Human rights defenders in Afghanistan are suffering relentless attacks, intimidation and harassment amid escalating violence, Amnesty International has warned. In a damning report castigating both the government and armed groups including the Taliban and Islamic State, Amnesty said activists and members of civil society organisations have been shot at and killed in attacks that remain uninvestigated by the authorities. It comes at a time of intense brutality and bloodshed, despite US-Taliban talks in Doha, Qatar, in July, aimed at bringing an end to the 18-year conflict. Twice-postponed presidential elections are also expected to be held in September.
The plight of Afghanistan’s human rights defenders has been “largely ignored” at home and abroad, according to the Amnesty report, which said activists are often accused of subverting religious and cultural traditions. The report, based on interviews with more than a dozen activists, said attacks and acts of intimidation are not limited to a geographic area and are taking place across the country, perpetrated both by state and non-state actors. “It’s a situation that has become even more precarious of late given the enduring political uncertainty and high levels of violence that afflict the country,” the report said.
More people lost their lives last year than at any time since records have been kept, according to the UN assistance mission in Afghanistan. More than 3,800 civilian deaths, including 927 children, were documented. In the first half of 2019, 1,366 people died and 2,446 were injured. Criticising the government for turning a blind eye to attacks against activists, the report said, “A key issue that emerged from this study was that often the [human rights defenders] themselves were asked to procure weapons to protect themselves.” Government officials, Amnesty said, in many cases did not believe human rights defenders when they complained to authorities, instead accusing them of fabricating their claims. “This is one of the most dangerous moments to be a human rights activist in Afghanistan,” said Omar Waraich, Deputy South Asia Director at Amnesty International. “Not only do they operate in one of the most hazardous environments, but they face threats from both the government and armed groups. The Afghan government has a duty to respect, protect and support activists, to investigate threats and attacks against them, and to hold suspected perpetrators accountable.”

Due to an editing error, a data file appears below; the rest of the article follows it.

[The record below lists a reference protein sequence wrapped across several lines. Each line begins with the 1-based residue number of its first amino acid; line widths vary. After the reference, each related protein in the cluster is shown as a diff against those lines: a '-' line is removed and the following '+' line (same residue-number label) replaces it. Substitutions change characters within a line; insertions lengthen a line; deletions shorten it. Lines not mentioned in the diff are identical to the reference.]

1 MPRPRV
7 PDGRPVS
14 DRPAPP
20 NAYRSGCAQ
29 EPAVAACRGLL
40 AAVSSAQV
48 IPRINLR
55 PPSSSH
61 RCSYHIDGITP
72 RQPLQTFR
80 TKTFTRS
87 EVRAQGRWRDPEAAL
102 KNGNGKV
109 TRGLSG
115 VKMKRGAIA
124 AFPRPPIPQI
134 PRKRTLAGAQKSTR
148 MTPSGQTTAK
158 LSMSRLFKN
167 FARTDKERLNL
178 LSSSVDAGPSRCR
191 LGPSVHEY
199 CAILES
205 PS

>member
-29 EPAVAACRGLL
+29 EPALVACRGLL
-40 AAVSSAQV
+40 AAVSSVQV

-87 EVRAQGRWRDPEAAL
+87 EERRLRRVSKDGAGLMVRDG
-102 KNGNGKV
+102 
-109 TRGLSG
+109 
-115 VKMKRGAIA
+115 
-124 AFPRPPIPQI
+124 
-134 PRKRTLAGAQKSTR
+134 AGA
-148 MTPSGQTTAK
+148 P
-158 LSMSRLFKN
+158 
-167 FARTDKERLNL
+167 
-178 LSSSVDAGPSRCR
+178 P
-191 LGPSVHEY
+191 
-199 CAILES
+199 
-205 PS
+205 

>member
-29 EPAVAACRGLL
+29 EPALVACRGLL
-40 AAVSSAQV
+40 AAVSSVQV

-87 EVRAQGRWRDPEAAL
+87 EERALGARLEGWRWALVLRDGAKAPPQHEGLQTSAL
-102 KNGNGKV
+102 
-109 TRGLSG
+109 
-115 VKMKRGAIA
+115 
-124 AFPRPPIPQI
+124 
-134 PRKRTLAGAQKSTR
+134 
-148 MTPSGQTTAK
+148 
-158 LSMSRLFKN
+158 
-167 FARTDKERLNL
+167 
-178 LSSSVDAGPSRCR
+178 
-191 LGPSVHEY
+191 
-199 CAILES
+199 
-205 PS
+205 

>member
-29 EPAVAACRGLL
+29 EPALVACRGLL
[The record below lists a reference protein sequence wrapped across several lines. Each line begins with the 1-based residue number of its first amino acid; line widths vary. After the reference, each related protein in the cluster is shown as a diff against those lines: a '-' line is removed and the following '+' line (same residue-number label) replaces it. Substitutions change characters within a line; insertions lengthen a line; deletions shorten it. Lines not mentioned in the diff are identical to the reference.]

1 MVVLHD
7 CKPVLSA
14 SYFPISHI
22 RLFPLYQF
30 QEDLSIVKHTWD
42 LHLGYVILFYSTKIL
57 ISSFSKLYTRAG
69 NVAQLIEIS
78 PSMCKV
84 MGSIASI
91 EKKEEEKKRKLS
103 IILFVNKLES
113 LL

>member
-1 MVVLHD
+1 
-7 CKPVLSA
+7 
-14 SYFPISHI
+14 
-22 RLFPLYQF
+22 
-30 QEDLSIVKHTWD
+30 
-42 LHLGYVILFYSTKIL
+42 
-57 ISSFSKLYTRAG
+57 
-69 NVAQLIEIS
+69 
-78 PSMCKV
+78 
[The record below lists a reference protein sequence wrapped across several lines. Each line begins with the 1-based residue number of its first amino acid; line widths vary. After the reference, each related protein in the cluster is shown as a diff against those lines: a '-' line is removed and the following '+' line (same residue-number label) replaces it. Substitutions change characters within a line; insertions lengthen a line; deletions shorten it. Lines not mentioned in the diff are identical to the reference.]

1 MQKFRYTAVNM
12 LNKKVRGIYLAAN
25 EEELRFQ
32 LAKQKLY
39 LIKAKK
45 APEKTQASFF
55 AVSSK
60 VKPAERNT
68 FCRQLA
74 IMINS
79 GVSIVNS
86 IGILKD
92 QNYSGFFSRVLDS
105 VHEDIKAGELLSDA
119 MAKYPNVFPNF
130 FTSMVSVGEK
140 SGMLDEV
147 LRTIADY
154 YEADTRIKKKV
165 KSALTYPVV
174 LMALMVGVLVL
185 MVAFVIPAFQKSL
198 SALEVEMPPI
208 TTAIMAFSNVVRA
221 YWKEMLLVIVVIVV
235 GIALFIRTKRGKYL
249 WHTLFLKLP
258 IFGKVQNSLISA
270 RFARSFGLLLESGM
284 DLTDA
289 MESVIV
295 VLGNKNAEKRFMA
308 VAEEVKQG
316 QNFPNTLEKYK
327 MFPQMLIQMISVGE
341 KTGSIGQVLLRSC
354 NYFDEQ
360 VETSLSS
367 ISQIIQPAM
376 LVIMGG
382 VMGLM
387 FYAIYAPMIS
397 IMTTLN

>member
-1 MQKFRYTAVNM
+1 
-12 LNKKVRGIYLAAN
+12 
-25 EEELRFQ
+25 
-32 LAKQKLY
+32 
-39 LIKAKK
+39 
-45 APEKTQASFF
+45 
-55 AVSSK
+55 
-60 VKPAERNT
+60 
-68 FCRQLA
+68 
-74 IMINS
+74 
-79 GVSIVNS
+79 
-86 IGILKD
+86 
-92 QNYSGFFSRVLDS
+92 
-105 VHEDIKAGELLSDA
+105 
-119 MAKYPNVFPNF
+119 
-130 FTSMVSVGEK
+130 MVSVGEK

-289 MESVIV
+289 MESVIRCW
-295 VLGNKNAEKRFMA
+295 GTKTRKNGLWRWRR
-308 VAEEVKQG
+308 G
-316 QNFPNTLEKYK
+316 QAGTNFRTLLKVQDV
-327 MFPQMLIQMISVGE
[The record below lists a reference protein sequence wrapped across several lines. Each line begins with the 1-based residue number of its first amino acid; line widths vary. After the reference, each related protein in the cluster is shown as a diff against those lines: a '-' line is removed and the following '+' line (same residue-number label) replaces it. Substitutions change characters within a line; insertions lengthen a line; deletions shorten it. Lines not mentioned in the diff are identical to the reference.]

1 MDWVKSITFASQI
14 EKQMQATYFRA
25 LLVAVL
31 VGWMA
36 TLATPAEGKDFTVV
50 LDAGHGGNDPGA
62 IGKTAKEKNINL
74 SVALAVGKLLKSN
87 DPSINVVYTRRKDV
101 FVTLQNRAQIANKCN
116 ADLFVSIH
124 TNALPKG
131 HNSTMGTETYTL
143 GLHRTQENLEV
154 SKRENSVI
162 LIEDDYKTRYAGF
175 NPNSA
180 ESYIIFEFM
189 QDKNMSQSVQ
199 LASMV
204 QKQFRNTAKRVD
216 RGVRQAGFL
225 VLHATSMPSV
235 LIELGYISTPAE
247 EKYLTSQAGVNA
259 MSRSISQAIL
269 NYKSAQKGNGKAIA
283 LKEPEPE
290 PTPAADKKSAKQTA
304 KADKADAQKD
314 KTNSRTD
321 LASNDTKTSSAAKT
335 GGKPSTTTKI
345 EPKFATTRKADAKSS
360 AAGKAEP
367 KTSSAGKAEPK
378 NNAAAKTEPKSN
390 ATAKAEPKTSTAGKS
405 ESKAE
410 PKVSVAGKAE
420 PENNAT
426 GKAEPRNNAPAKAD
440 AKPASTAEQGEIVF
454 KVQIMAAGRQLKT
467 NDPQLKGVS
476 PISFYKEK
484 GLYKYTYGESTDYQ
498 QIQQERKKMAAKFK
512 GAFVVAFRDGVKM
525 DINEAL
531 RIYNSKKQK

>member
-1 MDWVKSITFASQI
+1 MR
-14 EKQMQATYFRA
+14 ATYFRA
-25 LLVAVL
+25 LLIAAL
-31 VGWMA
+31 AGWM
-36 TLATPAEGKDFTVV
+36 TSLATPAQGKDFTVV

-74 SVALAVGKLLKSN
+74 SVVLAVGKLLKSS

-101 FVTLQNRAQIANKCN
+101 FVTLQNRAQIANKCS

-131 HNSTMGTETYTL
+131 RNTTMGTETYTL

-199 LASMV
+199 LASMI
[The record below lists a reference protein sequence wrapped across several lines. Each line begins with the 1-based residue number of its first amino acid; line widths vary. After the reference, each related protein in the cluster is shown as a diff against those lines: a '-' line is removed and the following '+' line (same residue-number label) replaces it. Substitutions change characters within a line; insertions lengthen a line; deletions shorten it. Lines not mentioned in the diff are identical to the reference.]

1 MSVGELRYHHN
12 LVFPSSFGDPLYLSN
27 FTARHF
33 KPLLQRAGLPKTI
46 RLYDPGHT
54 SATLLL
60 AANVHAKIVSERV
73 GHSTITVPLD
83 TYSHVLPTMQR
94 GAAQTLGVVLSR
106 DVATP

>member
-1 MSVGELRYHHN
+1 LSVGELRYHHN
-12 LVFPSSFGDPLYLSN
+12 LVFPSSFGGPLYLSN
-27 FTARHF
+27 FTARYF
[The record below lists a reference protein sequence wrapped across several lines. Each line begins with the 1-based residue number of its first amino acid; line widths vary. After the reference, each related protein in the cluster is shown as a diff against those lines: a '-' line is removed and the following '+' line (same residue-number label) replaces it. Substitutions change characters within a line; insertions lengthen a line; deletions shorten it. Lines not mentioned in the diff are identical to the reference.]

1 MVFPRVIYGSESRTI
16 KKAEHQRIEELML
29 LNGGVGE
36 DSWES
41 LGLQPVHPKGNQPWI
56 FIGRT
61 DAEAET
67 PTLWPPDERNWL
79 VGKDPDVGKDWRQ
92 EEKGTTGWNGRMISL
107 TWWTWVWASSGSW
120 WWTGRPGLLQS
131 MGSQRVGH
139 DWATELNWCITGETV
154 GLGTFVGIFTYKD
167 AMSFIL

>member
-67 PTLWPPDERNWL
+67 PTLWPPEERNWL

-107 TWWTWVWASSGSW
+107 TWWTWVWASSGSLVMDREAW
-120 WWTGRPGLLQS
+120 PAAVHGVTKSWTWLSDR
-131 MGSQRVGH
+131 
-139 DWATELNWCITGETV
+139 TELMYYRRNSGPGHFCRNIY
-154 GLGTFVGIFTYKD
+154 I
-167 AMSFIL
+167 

In October 2015, a roadside bomb in the eastern province of Nangarhar killed two staff members of the Afghanistan Independent Human Rights Commission – two others were also wounded. The investigation into the attack has stalled, and no one has been arrested. A female human rights defender, Jamileh* told Amnesty researchers, “I have been told several times that ‘You are a woman, and you do not need to do this work. The best way is to stay at home.’ This has been told to me by police officers as high as the head of a police district.” Another female activist, Ishaqzia* told the group, “Women are more under threat than men.” One activist received a threat from the Taliban on Facebook. The message read, “You are the servant of the Jews and the infidels … we have informed the mujahideen to send you to hell.” Khalil Parsa, the only human rights activist who has been identified by his real name in the report, was shot seven times while driving home in September 2016 after receiving a series of threats demanding that he stop his human rights activities in Herat province. “I took my car and came out of the office. It was around 6.30pm. As soon as I turned from the square, which is nearby a stadium, I was shot,” he said, according to a testimony provided in the report. “I saw there were two bike riders who were on my left side. I noticed them when they shot me, in fact. I still remember part of the scene. They had fired seven bullets. Six bullets hit my body from [one] side and one bullet from the other side. After a while, a witness told me that there were two bikes and four people.”
*Names have been changed to protect identities
Credit: Saeed Kamali Dehghan for The Guardian, 29 August 2019.